Two Little Soldiers

by Guy de Maupassant

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Last Updated March 7, 2024.

Introduction

“Two Little Soldiers” is a tragic short story by French author Guy de Maupassant (1850-1893). Published in the newspaper Le Figaro in April of 1885, this story, titled “Petit soldat” in its original French, is one of de Maupassant’s many realistic tales that delve deeply into the emotions, motivations, relationships, choices, and actions of human beings. 

The story is set in France in the town of Courbevoie, just northwest of Paris, but the two main characters come from the much more rural Brittany on France’s west coast. The two little soldiers, then, are very far from home. While no war is mentioned in the story, their military service seems to be weighing down their spirits, perhaps by its monotony and perhaps by the soldiers’ separation from their familiar way of life in their own place.

Plot Summary

As the story begins, “two little soldiers,” Jean Kerderen and Luc le Ganidec, embark on their Sunday walk. They leave Courbevoie and head out into the countryside. They are young men, “small and thin,” and their uniforms, which are too big for them, hang awkwardly. Both soldiers have “poor, sallow Breton faces” and “gentle and quiet blue eyes.”

The soldiers always stop at the Bezons bridge, where they gaze upon the river, recalling home. Then they buy sausage, bread, and wine and go into a little wood to cook and eat breakfast. The two say little except when they recognize things that remind them of home, but their imaginations travel back to their own country. They are both “content and sad,” and after they eat, they lie back and remember.

As the young men rest each Sunday, they see a girl coming toward them to milk and pasture her cow. One day, she stops to speak to them, teasing them about watching the grass grow. She gives them milk as the visits continue because “It will taste like home.” One Sunday, the soldiers present the girl with candies, which she enjoys.

That week, the two young men think about the girl often and even talk about her, and when they see her again, she consents to share their simple meal. The girl’s presence brings the two soldiers to life. They chatter “like two birds” when she is around.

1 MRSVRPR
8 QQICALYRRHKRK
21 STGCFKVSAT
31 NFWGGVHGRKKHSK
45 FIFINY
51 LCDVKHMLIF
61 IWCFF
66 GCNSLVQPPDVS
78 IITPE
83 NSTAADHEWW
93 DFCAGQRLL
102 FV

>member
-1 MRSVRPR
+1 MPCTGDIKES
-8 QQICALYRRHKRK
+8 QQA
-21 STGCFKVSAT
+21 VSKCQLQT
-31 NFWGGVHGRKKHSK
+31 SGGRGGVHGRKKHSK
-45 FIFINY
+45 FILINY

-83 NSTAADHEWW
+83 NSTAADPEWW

These shared moments continue until one week when something different happens. Luc takes a leave on a Tuesday without Jean and returns late in the evening. Then, on Thursday, Luc borrows some money and leaves the barracks again. He says nothing to Jean, who is confused and uneasy.

The next Sunday, the two soldiers follow their usual routine, but Jean is nervous. He suspects something, but he does not know exactly what. When the girl arrives, Luc jumps to his feet, and the girl throws her arms around his neck. They kiss. Jean is stunned and feels “within himself a burning grief, a kind of wound, that sense of rending which is caused by treason.”

Luc and the girl leave alone while Jean sits still, “stupefied by astonishment and suffering.” When Luc and the girl return, and after she leaves with another kiss for Luc, the two soldiers remain in place for a while. Then, they start walking back to the barracks.

At the bridge over the river, Jean leans over the railing so far that Luc asks if he wants a drink. Then suddenly, Jean falls into the river. Luc can do nothing to save his friend; he can only watch in horror as Jean disappears into the current. Luc runs back to the barracks and stammers out his story, filled with emotion. The tale ends with “If he had only known!”

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